Is it Wool Felt or Felted Wool?

What’s the difference between wool felt & felted wool? Both are made from the same ingredients, wool roving, but they are created very different.

It starts with fiber that has been sheered from an animal…most often a sheep.

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Hello!!!

These fibers are then cleaned and carded (the process of breaking up unorganized clumps of fiber and realigning them). The result is what we call wool roving. Now here’s where each textile takes a different path.

WOOL FELT

Wool Felt is a non-woven textile. There is no thread or weaving involved in the making of it. It originates as wool roving and by adding heat, moisture and agitation, the roving compacts and matts together tightly to form what we refer to as pure wool felt.

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There is no weaving structure to the fabric.

Wool felt blends are also made using the process described above but with a combination of wool fibers and those from another material. The most common combination is wool and rayon, a non-synthetic man-made fiber derived from wood pulp. Rayon’s properties are similar to those of cotton and linen, making it an excellent choice for wool blends.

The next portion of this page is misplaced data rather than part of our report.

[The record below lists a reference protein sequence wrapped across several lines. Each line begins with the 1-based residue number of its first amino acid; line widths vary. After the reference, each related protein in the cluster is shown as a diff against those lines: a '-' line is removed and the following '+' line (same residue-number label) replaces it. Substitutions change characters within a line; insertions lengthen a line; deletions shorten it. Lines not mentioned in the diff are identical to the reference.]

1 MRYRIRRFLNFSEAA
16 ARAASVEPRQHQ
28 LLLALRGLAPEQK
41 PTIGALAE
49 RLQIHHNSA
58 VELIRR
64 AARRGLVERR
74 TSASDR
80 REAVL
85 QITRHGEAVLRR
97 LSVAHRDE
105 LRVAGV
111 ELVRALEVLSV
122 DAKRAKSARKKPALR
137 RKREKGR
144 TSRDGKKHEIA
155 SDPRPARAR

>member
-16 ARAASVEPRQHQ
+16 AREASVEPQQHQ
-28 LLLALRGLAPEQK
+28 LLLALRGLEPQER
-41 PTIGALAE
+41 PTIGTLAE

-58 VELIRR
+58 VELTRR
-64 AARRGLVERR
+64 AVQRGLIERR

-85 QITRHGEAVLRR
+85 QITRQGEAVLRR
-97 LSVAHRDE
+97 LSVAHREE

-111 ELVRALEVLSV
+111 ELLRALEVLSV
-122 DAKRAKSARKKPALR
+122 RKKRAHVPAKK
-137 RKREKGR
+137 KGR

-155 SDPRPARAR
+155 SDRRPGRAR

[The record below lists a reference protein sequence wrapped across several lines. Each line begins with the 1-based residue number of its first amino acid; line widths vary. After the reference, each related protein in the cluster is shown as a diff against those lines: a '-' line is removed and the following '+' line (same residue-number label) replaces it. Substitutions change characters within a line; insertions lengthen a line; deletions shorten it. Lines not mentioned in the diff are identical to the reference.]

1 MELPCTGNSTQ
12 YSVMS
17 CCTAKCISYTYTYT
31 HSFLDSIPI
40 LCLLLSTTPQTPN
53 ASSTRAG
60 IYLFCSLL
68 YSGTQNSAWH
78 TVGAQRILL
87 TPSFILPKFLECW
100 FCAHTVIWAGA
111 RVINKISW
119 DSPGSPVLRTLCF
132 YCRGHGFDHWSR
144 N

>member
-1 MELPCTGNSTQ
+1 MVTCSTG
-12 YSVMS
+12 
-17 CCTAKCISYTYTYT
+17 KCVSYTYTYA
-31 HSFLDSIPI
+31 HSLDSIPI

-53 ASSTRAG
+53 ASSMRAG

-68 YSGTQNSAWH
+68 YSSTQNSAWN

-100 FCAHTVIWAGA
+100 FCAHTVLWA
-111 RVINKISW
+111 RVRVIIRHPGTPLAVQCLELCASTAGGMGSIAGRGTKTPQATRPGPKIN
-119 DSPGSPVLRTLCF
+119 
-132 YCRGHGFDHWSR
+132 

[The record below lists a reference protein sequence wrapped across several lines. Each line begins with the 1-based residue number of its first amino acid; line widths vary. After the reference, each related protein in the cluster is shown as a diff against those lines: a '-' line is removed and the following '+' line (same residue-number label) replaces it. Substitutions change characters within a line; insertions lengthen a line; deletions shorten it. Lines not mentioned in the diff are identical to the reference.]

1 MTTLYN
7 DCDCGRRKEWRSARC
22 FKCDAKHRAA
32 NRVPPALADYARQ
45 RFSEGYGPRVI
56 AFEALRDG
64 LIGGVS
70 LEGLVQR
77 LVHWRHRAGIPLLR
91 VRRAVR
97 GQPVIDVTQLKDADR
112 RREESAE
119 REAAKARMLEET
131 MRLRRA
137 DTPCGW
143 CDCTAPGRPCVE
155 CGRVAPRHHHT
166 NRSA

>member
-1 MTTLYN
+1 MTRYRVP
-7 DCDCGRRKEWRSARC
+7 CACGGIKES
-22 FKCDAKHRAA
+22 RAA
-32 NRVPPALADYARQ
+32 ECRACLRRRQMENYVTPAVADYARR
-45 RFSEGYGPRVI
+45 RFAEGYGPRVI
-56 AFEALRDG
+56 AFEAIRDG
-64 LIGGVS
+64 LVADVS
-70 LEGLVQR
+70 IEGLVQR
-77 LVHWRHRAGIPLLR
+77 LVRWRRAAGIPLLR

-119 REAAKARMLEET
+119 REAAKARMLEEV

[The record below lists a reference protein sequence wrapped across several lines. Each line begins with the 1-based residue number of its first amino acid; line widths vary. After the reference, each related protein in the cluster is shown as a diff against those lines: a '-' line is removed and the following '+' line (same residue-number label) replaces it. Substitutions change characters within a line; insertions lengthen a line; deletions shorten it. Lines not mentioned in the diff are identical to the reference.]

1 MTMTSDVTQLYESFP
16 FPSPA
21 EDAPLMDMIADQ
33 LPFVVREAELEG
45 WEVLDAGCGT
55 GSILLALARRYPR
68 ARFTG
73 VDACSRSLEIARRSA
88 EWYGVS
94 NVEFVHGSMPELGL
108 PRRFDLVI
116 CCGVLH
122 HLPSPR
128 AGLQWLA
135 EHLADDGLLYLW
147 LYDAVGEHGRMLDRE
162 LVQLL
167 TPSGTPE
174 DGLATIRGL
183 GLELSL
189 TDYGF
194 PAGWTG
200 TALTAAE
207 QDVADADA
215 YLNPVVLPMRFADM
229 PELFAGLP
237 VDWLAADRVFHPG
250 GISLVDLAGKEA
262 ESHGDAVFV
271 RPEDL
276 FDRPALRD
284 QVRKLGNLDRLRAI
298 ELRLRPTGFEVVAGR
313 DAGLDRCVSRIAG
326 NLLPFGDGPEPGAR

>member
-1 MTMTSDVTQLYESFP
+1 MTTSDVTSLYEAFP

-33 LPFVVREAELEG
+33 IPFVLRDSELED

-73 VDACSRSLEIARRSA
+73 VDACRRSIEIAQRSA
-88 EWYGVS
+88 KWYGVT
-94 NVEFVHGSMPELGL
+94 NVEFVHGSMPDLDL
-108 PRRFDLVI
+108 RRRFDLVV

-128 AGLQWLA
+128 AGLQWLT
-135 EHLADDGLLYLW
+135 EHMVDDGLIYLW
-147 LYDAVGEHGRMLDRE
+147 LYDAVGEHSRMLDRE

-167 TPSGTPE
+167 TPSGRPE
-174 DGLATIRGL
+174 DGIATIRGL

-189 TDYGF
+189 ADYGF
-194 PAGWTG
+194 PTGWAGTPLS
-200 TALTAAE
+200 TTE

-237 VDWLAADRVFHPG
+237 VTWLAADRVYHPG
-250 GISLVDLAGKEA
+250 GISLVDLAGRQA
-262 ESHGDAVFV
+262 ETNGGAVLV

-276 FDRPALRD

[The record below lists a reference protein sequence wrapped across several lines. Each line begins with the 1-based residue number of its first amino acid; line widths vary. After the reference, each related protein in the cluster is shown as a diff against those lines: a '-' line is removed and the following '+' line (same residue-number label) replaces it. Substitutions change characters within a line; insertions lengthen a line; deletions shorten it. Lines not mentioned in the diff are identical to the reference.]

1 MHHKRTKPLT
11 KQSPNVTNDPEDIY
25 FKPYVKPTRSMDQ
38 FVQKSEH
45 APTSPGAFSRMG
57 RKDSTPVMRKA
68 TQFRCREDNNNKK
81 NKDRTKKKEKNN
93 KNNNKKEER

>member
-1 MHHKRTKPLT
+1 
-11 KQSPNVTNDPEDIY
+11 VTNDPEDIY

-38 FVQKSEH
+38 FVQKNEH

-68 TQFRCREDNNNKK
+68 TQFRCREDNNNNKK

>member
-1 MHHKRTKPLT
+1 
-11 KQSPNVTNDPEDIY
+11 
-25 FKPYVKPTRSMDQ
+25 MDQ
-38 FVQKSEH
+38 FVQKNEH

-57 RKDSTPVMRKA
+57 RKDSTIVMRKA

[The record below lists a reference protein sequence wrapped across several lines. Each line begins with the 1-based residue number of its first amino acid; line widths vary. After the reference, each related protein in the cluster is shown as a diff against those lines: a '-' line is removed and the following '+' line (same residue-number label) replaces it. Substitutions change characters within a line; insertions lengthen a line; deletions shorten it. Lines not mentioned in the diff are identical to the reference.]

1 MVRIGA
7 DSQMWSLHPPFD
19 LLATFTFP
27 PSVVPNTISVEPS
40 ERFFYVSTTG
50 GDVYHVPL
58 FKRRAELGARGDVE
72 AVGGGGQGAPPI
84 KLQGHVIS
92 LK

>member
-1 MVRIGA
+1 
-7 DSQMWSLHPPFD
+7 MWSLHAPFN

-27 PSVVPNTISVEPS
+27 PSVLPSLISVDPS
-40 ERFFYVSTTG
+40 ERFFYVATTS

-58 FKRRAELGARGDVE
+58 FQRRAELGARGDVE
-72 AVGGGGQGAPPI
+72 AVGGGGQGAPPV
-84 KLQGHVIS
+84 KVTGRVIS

Nationalnonwovens is a company that I buy a lot of my wool felt from https://www.nationalnonwovens.com/Applications/Arts.html

FELTED WOOL

Felted Wool is a woven textile. There is thread and weaving involved. Like wool felt, it originates as wool roving, but the roving is spun into thread after being cleaned and carded. This thread is then woven into wool cloth, which is washed in hot water and dried on high heat to emulate the “add heat, moisture and agitation” process used to make wool felt. This process turns wool fabric into felted wool.

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This felted wool then becomes a solid piece of fabric that you can cut without fraying. Some wool felts harder and more dense then others. So you would have to decide what type of project you are making. A fabric that is not tightly felted would not be good for cutting small applique shapes out of as it would have a tendency to fray.

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Wool roving is also spun into yarn, which is used for knitting wool sweaters and accessories such as scarves and mittens. You can “felt” these knitted items as well but regardless of your wash/dry temperatures, they will not compact as tightly as wool fabric woven from thread. A good rule of thumb when looking for wool garments at the thrift store it that the item is made from 80% wool or more.

WHICH ONE SHOULD I USE?